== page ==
Home > News > New report: Lack of British security strategy has led to use of remote warfare as a ‘stop gap’ by the UK abroad, it is risky and irresponsible


A new report, Remote Warfare (RW): developing a framework for evaluating its use, by Dr Jon Moran of the University of Leicester (Department of Politics and International Relations), commissioned by the Remote Control Project, has been published today.

The report finds that the lack of a UK security strategy has led to the use of remote warfare by the UK in a number of overseas conflicts as a ‘stop gap’, rather than as part of a coherent strategy. The report also warns that remote warfare, whilst a successful tactic in some cases, is often counter-productive and ineffective. The report – which evaluates how remote warfare is carried out by the British in Sierra Leone (1990s), Afghanistan (2001-2002 and 2009), Libya (2011), and Mali (2012) – reveals a number of worrying consequences of remote warfare including destabilising countries, spreading or prolonging conflicts and the danger of a ‘forever war’ scenario whereby warfare is pursued on an ongoing basis with no end.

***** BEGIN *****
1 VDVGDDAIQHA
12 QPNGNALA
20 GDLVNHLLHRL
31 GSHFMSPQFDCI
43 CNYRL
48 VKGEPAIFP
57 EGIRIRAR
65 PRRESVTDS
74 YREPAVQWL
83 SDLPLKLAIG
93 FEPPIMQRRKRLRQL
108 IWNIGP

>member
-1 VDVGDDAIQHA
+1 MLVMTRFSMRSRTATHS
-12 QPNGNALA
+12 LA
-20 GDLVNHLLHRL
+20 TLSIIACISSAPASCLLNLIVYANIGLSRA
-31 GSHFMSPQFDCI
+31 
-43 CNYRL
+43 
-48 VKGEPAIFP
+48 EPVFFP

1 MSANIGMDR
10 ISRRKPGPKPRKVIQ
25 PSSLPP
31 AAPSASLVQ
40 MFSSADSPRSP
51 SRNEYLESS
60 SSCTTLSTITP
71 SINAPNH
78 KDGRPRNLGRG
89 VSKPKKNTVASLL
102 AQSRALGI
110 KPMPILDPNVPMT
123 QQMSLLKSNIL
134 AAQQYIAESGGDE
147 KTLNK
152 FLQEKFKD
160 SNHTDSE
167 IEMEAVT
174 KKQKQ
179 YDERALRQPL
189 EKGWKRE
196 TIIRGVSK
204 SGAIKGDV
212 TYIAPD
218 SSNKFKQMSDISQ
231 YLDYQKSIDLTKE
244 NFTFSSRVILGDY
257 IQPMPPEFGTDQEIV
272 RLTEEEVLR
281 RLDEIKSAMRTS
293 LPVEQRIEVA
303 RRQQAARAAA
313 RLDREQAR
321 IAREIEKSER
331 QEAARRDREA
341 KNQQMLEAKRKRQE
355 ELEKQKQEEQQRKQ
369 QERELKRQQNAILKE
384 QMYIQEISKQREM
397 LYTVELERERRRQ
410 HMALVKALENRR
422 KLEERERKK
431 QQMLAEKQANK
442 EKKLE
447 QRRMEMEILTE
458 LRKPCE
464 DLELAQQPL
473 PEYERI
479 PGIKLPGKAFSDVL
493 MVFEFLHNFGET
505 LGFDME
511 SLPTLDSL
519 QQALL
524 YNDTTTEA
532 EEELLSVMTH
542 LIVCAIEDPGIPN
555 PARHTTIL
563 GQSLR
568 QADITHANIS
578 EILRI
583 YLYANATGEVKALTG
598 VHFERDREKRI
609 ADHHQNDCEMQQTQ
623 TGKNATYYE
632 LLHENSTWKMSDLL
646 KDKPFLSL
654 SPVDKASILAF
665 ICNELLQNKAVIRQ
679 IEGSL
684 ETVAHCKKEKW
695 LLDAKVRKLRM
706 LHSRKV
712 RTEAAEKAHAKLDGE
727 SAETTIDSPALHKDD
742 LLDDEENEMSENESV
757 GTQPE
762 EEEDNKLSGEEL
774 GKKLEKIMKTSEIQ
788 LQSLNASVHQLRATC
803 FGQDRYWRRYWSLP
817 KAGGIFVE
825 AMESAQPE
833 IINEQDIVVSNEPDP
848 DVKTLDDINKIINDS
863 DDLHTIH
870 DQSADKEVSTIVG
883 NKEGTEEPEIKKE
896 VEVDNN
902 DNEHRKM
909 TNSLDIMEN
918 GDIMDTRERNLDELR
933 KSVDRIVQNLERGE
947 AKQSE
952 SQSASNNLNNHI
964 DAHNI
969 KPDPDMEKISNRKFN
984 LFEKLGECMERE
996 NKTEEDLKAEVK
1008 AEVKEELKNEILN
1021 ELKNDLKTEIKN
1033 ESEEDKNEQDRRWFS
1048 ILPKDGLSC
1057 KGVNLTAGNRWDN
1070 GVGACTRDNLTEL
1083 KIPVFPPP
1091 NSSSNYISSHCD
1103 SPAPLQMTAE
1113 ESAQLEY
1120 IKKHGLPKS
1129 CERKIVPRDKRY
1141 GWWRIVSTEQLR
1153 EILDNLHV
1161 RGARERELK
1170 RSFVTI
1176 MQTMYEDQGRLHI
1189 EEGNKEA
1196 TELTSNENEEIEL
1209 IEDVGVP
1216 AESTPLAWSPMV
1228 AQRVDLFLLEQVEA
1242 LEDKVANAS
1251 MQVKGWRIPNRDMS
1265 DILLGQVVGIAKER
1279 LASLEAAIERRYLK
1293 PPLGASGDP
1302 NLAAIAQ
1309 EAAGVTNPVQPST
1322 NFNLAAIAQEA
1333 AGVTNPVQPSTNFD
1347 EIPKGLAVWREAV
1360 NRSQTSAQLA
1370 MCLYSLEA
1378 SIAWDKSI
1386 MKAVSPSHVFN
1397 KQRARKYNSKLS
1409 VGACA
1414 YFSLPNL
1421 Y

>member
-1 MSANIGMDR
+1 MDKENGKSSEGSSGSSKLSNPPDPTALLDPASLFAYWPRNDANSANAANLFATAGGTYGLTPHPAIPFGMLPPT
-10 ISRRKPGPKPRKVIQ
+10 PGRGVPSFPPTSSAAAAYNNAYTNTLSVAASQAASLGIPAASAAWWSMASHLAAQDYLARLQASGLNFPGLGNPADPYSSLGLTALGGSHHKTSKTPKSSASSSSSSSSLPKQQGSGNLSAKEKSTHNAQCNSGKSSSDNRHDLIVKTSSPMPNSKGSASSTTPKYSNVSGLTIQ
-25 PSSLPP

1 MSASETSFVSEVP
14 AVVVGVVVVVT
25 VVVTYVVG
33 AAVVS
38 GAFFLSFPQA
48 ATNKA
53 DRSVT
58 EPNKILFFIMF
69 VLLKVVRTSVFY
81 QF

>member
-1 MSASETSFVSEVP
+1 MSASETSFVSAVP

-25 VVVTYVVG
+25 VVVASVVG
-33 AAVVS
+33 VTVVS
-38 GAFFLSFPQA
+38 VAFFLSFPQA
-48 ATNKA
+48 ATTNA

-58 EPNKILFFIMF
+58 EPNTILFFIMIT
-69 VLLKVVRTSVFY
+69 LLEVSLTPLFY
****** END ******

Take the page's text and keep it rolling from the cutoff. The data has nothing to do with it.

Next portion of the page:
Read the press release here.

Read the report here.

Image: Soldiers from the 1st Battalion the royal Welsh regiment at the start of operation moshtarak in Helmand, Afghanistan. Source: UK Ministry of Defence on flickr.